The level shown was a condensed version of a longer stage; the brevity was intended to emphasize the game's many features. Schmidt said the full stages are open and allow for considerable experimentation. It was a struggle to imagine that during the demo, which began with a linear introduction followed by a series of sprints down city streets that culminated in the robbery of a brothel full of aristocrats.

Settings were claustrophobic, with the occasional room connected by many tight corridors. The few truly grand rooms were busy with furniture and people, and too often Garrett would stand inches from someone's face without being seen.

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The sequences seemed to be stitched together. A lack of fluidity may be the fault of the occasional use of the third-person perspective. The developers have chosen to switch from first-person to third-person when Garrett scales the city's tall architecture or when he performs a special close-range kill. The switch was unpredictable and distracting. We cycled from feeling nauseated to irritated to confused.

The other unusual inclusion is Garrett's inner monologue. Returning from the previous games, the speeches intend to direct the player towards objectives. Schmidt compares them to Batman talking into his earpiece. Being directed by Garrett is helpful, but his voice acting sounds as if it's stand-in audio. At one point, when Garrett watched a mysterious encrypted plate transform into a glowing ball of blue light, he casually mumbled, "Hm, now I'm curious."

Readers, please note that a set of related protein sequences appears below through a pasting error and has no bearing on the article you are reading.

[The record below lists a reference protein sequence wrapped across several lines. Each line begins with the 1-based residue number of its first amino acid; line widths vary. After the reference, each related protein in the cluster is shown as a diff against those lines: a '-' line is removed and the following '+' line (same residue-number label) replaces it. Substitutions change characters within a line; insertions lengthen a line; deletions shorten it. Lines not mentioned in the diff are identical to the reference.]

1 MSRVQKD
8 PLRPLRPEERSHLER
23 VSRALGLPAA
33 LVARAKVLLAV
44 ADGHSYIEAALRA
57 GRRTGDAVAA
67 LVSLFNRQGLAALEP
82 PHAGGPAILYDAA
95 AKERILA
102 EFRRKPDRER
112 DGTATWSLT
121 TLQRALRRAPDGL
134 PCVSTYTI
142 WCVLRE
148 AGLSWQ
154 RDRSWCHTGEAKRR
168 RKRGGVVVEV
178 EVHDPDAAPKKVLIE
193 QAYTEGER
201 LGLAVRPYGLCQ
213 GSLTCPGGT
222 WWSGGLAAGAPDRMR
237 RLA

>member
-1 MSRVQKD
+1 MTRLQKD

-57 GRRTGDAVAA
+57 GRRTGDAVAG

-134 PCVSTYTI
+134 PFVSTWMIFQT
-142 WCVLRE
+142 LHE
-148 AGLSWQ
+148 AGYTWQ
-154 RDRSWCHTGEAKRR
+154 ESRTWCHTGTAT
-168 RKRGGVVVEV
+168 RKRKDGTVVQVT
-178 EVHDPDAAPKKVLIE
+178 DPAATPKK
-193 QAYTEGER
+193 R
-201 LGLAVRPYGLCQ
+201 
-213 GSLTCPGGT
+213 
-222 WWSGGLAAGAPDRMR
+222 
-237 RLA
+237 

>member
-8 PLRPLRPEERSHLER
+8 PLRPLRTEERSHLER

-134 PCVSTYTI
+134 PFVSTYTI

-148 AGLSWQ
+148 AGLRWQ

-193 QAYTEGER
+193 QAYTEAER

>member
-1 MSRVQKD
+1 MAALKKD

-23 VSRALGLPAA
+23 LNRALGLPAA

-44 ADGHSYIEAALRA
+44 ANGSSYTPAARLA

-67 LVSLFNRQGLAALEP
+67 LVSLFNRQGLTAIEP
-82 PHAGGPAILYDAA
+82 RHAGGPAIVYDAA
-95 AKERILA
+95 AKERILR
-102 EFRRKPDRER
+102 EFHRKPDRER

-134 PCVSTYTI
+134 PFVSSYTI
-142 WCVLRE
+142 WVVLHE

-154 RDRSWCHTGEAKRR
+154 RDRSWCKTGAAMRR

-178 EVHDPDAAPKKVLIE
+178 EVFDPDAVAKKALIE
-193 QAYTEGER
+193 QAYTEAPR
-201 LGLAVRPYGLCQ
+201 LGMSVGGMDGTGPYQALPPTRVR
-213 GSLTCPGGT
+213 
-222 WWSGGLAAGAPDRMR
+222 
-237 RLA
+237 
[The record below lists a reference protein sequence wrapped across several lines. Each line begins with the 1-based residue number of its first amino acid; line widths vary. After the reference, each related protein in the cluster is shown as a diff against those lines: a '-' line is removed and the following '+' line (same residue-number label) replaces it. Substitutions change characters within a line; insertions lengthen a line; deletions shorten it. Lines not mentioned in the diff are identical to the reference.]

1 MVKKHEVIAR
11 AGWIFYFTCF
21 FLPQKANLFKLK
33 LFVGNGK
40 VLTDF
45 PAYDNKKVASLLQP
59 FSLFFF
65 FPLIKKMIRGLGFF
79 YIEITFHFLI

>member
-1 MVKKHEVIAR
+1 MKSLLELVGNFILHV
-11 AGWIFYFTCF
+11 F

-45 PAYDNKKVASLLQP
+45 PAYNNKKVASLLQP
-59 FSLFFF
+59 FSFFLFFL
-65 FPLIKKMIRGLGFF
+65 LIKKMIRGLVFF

As if the voice acting weren't on-the-nose already, the game also includes text prompts. On a number of occasions, Garrett would say something like, "We should find an alternate entrance," and the words "Find an alternate entrance" would print across the screen.

Schmidt said getting the voice right has been tricky. "How does he have [things to say] without being a condescending prick with the player," he said.

Thief is above all about stealing, and we saw plenty of it. Environments and characters carry plenty of gold, charms and knickknacks that can be pilfered by holding down the steal button for an allotted amount of time. Like the elongated lock-picking sequences, the slow process of thieving is designed to build tension. The longer the player attempts a theft, the more likely they'll be found out.

After the demo, we were shown a brief demonstration of the game's technology, the equivalent of a hot rod owner revving the engine. The lighting, the rain and the fire are all quite impressive, no doubt. This is what the next generation looks like.

Thief currently looks like a proof of concept, a collection of both familiar and ambitious ideas strung together into an extended demo. With months before the release of a next-generation console, the developers have time to solidify what a next-generation game plays like.